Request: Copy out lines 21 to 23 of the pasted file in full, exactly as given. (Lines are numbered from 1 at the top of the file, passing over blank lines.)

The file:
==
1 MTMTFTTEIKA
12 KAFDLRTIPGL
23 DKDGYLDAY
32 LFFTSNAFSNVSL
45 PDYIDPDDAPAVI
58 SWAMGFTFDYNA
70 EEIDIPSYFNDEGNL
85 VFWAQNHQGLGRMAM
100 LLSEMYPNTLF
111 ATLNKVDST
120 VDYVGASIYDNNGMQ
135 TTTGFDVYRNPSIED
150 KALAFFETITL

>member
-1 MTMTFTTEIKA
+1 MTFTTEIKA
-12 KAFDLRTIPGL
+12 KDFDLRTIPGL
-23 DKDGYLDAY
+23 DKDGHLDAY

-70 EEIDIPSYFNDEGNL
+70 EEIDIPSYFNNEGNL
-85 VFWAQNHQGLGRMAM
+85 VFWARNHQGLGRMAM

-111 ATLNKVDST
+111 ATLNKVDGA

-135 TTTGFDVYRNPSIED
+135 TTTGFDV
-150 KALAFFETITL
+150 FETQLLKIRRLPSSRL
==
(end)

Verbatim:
-70 EEIDIPSYFNDEGNL
+70 EEIDIPSYFNNEGNL
-85 VFWAQNHQGLGRMAM